John L. Patterson (1861 - 1937)

John L. Patterson (1861 - 1937)

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John Letcher Patterson has been called one of the University’s greatest friends. He is credited by many as having started the University on the path to attaining the stature it enjoys today. Born in Lexington, Kentucky, he was a graduate of the University of Kentucky, Harvard, University of Louisville and Transylvania College. Before coming to UofL, he taught school in Lexington and Louisville and established a preparatory school in Louisville.

Dr. Patterson joined the University of Louisville as a Professor of ancient languages in 1907. Dr. Patterson became Dean in 1908 of what was then called the College of Liberal Arts. In his first year as Dean, he sought funding from the City of Louisville, and he secured substantial funding from private donors. In 1910, Dr. Patterson started an initiative to make the College of Liberal Arts into the keystone of the University. To advance his goal, Dr. Patterson established the first library in 1911, constructing the shelves by hand, contributing books from his own library and securing donations from former pupils and friends.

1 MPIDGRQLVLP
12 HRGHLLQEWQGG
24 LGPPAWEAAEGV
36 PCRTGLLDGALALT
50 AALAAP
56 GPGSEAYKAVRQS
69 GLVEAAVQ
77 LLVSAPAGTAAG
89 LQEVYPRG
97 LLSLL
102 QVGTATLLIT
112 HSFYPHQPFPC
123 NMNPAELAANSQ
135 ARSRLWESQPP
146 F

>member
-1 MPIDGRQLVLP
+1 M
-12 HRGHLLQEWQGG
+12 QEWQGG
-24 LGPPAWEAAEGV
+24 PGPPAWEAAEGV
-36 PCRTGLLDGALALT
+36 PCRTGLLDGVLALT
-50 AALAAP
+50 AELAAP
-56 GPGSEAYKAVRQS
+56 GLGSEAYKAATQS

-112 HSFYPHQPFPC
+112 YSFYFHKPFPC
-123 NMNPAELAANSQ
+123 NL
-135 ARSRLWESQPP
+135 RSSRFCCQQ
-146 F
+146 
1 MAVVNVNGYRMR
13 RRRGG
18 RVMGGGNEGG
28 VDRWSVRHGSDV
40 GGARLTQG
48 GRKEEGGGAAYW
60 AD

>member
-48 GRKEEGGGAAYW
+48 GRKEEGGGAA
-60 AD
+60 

By 1915, Dr. Patterson had organized the Graduate School of Arts and Sciences and had added courses in economics, art and sociology. The University received accreditation by the Association of Colleges and Secondary Schools of the Southern States that same year. In 1922, Dr. Patterson was made chancellor of the University. Even while in that role, he continued to target his efforts toward enhancing the College of Arts and Sciences graduate studies. He also served as UofL’s Acting President following the sudden death of President Colvin in 1928.

Dr. Patterson was also known for his devotion to his field of study and the quality of his scholarship and teaching. He received international acclaim for his arrangement of the “Song of Solomon,” which he patterned after a Greek drama.

Although Dr. Patterson had no children of his own, he “adopted” the students of the College. His home was regularly open to them. Often, he personally and anonymously gave financial aid to students in need. He truly believed in the right of all to have an education.

Even after his death, he had an impact on making quality education accessible to those who sought it--his will named the University of Louisville students as beneficiaries of the bulk of his estate in the form of no-interest loans.



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